// Punch idler bearing clearance
	translate([filament_offset + idler_bearing_r - filament_r, 0,0])
	  cylinder(h=idler_bearing_h + front_bearing_h + rear_bearing_h + extra_shaft + hole_protrusion, r=idler_bearing_r, center=true);
	// Punch cleaning hole
	rotate([-1 * cleaning_hole_angle,-90,0])


if(generate_for_viewing == 1)
	translate([filament_offset + idler_bearing_r,0,0]) rotate([0,90,0]) IDLER();
else if(generate_for_viewing == 0)
	translate([15.5+motor_boltmargin+motor_bolt_r+2.5,    0,   (motor_wall_h+(extra_shaft/2)+rear_bearing_h+(idler_bearing_h/2))]) MOUNT();
	translate([(idler_max_d/-2)-2.5, 0, (-.5 * idler_bearing_bolt_r) + idler_max_w]) rotate([180,0,0]) IDLER();

Just. Do. It.

Thing-O-Matic: Manual Wipe and Splodge

The first step of a good print requires nailing the extrusion to the build platform. The Skeinforge Splodge plugin seems to thicken the first part of each filament on the first layer, which is not helpful. So I turned that off and added a few lines to start.gcode that do a much better job.

I also disabled the Wipe plugin, because you really can’t wipe the nozzle after the first few layers without having some part of the Z stage clobber the object. Rather than enable Wipe for just the first layer, I put a manual wipe in start.gcode, too.

The relevant sections look like this; they fit after the homing sequence at the end of the file:

(--- manual wipe ---)
G0 X54 Y-57.0 Z15	(move above wipe start)
G0 Z8   			(down to wipe level)
M6 T0				(wait for temperature settling)
M101				(Extruder on, forward)
G4 P4000			(take up slack, get pressure)
M103				(Extruder off)
G4 P4000			(Wait for filament to stop oozing)
G0 Y-40				(wipe nozzle)
(--- manual splodge)
G0 X-50 Y-55		(to front left corner)
G1 Z0.50			(just over surface)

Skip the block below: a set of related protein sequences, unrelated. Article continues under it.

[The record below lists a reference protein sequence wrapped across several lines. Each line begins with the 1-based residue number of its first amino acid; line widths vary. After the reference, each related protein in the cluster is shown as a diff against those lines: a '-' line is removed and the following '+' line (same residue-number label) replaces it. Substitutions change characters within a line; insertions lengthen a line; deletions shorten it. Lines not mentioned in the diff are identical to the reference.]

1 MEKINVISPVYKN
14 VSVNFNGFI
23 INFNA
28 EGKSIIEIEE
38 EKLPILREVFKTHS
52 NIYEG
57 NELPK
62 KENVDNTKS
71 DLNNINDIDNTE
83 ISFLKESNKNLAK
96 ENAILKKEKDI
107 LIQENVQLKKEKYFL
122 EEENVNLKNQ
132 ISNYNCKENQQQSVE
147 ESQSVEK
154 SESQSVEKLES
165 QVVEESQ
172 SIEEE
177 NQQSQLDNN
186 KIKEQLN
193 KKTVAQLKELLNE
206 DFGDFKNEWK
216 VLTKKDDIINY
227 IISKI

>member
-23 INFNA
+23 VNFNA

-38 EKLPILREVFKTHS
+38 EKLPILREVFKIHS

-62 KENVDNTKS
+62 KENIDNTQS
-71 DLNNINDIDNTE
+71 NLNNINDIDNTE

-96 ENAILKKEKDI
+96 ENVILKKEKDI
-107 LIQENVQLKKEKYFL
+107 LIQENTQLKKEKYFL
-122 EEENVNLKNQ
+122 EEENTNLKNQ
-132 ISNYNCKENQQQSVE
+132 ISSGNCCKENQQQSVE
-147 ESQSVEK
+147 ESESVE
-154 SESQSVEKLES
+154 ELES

M108 R2.0			(set stepper extruder speed)
M101				(start extruder)
G4 P2000			(build up a turd)

Depending on a myriad imponderable factors, the manual wipe sequence flips off either a huge tangle or a tiny strand. That’s why I used a 4 second delay: it’s long enough to leave the extruder pressure in a consistent state no matter how it starts.

The manual splodge location depends on your platform layout; I’m thinking of putting it entirely outside the build area. It must be somewhere near the front left corner, because Skeinforge starts each new layer from that direction. Two seconds of extrusion at 2 rev/min forms a blob with a generous contact patch, although the nozzle must plow through the side on its way out.

Note that I leave the extruder running at the end of start.gcode, which means that it’s printing all the way to the outline. That won’t interfere with any part of the object, because (by definition) the first layer of the object lies entirely within the outline.

The Outline plugin puts a single filament around the entire object, allowing me to measure the actual nozzle height and extrusion width on the first layer. More on that later.

The final result looks like this:

Manual Splodge with Companion Cube
Manual Splodge with Companion Cube

Notice that the splodge turd isn’t firmly glued to the platform, but the thread leading to the outline sticks like it was glued and the outline comes out perfectly formed. That’s the whole idea in a nutshell: paste the thread down from a stationary nozzle, then start moving with the turd acting as an anchor.

Trying to start pasting the filament with the nozzle moving doesn’t work well, as witness the left edge of the outline around these test pieces:

ABS coating on aluminum build plate
ABS coating on aluminum build plate

Admittedly, that was with a DC extruder, but the same principle applies to stepper extruders.

MK5 Extruder: Thermal Riser Temperatures – Operating

Thermal Switches in place
Thermal Switches in place

My Parts Heap disgorged a somewhat larger TO-5 heatsink (a Thermalloy 228B, which they no longer make) with three fins and a collar having enough spring to fit tightly around the Thermal Riser Tube. It was intended for transistors on PCBs with horizontal air flow, but I hoped it would be more effective than the smaller heatsink that comes stock with the TOM.

There’s certainly some air flow through the heatsink at the top of the arches, but I have no way of measuring that. The picture there shows another, much flatter, heatsink that I’d been using to cool the Thermal Riser after I found out how hot it was getting near the top.

This heatsink didn’t get a thermocouple mount epoxied to it and, given my experience with the first set of measurements, I didn’t bother stuffing a thermocouple between the fins.